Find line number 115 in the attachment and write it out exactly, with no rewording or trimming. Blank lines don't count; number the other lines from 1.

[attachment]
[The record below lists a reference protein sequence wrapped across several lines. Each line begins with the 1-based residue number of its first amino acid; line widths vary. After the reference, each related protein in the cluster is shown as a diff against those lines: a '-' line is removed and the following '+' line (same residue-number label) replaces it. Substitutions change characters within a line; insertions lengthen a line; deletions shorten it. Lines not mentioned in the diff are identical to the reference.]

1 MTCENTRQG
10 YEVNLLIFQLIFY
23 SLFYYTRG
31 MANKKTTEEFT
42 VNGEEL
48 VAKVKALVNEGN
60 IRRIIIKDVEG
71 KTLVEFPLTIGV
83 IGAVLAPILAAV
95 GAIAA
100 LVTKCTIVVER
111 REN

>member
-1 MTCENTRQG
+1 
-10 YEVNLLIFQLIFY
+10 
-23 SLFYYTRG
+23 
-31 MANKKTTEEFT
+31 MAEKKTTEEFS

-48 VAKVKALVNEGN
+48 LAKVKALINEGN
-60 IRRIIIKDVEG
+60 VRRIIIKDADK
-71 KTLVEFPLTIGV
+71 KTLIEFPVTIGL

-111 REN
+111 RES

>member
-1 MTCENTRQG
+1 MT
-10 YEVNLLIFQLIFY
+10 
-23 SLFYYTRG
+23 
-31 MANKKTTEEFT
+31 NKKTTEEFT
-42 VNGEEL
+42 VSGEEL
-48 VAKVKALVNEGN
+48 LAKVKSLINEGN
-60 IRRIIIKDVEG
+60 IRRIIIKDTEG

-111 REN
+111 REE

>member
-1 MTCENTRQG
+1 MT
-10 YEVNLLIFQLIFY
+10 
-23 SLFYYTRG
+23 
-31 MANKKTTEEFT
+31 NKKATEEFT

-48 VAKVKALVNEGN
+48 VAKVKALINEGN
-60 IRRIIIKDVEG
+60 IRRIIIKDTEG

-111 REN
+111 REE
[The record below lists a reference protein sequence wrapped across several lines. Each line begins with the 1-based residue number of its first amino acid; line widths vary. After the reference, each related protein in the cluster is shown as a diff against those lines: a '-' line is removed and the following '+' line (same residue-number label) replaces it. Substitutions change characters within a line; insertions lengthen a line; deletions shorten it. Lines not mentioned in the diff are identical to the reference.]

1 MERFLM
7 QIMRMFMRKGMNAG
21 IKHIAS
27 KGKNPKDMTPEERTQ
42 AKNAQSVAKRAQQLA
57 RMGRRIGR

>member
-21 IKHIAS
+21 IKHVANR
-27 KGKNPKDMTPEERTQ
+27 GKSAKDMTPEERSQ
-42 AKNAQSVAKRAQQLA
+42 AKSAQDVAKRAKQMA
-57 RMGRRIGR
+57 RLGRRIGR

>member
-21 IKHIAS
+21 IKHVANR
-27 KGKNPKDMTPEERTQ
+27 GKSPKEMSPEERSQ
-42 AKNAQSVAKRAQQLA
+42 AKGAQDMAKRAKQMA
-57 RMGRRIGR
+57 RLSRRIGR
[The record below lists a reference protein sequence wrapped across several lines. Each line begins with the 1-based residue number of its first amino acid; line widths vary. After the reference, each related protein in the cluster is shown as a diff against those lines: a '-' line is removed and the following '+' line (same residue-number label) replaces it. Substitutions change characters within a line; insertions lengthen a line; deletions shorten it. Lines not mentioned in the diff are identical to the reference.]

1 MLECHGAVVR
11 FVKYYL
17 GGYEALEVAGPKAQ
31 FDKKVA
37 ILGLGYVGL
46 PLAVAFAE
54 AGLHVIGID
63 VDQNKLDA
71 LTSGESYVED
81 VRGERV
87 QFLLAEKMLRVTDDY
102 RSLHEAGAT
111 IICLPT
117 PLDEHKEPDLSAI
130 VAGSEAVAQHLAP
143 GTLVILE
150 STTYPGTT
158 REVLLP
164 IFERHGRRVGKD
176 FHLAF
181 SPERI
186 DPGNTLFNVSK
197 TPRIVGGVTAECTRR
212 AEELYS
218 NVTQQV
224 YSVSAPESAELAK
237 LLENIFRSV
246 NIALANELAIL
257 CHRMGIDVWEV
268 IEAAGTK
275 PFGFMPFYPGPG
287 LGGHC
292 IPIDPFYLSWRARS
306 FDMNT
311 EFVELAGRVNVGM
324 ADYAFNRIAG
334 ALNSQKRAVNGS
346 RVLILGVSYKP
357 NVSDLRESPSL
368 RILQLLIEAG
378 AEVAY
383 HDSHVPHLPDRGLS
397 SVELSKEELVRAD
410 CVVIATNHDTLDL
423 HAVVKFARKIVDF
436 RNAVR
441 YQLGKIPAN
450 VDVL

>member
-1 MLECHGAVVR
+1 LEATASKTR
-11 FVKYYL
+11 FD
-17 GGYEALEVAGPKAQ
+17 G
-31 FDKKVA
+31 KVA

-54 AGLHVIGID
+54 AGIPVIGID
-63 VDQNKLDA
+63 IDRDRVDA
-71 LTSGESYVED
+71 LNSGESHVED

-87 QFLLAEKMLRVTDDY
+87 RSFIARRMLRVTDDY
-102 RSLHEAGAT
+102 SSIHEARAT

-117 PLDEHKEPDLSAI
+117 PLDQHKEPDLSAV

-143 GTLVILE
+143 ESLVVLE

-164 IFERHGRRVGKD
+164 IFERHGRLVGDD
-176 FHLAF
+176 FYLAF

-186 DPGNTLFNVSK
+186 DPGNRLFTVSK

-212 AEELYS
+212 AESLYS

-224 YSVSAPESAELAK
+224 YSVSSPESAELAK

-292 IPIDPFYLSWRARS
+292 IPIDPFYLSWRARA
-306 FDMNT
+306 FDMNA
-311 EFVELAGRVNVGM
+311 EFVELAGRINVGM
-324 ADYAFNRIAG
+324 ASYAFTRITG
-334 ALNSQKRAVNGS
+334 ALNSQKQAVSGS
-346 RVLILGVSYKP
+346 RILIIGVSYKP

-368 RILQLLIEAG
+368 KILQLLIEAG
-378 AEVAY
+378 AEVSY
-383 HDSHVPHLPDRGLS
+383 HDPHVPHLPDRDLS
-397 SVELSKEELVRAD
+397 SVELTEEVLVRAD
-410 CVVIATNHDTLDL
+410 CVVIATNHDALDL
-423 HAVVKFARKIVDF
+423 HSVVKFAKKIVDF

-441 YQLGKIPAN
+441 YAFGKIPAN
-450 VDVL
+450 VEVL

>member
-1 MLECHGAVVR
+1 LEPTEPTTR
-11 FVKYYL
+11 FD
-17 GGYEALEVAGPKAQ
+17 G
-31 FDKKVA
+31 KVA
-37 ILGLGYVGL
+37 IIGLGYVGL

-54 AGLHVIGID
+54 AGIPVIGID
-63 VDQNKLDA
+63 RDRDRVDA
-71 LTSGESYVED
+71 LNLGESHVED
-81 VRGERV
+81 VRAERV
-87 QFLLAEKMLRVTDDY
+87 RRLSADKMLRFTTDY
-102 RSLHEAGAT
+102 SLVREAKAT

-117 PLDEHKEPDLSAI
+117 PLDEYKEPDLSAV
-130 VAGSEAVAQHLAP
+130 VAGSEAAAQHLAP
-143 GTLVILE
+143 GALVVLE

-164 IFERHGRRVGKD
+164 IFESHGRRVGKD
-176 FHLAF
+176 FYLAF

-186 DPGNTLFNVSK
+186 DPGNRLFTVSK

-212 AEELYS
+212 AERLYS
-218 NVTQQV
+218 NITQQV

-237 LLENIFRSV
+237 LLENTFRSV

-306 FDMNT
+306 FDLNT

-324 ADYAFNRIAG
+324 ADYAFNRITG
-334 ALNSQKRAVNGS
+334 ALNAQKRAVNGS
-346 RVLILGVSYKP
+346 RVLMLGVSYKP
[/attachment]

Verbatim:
237 LLENIFRSV